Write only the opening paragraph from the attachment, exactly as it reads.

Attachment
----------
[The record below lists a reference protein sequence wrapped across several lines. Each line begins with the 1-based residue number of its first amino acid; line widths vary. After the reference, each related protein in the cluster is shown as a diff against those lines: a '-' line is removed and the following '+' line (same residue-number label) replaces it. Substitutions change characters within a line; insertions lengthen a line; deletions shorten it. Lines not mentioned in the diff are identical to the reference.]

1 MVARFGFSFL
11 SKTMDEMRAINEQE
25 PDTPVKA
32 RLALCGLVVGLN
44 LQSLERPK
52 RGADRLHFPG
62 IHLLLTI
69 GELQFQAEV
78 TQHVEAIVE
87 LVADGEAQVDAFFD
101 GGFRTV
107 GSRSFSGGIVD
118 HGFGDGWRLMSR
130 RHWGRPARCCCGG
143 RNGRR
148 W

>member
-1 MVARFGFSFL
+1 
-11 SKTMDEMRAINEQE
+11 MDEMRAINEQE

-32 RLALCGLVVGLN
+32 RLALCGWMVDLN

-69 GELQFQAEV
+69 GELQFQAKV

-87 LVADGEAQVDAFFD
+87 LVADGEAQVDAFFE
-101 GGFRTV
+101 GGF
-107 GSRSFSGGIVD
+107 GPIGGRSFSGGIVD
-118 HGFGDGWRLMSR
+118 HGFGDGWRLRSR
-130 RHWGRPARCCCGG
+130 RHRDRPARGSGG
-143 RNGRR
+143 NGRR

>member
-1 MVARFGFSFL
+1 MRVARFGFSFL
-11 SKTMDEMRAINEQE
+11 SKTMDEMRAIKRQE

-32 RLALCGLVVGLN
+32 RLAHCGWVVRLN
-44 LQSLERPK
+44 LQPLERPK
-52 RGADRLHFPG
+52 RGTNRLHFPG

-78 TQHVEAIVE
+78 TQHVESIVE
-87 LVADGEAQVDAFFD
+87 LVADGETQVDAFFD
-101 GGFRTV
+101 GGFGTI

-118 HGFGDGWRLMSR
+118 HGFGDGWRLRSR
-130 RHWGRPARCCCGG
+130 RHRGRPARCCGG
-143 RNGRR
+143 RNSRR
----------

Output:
[The record below lists a reference protein sequence wrapped across several lines. Each line begins with the 1-based residue number of its first amino acid; line widths vary. After the reference, each related protein in the cluster is shown as a diff against those lines: a '-' line is removed and the following '+' line (same residue-number label) replaces it. Substitutions change characters within a line; insertions lengthen a line; deletions shorten it. Lines not mentioned in the diff are identical to the reference.]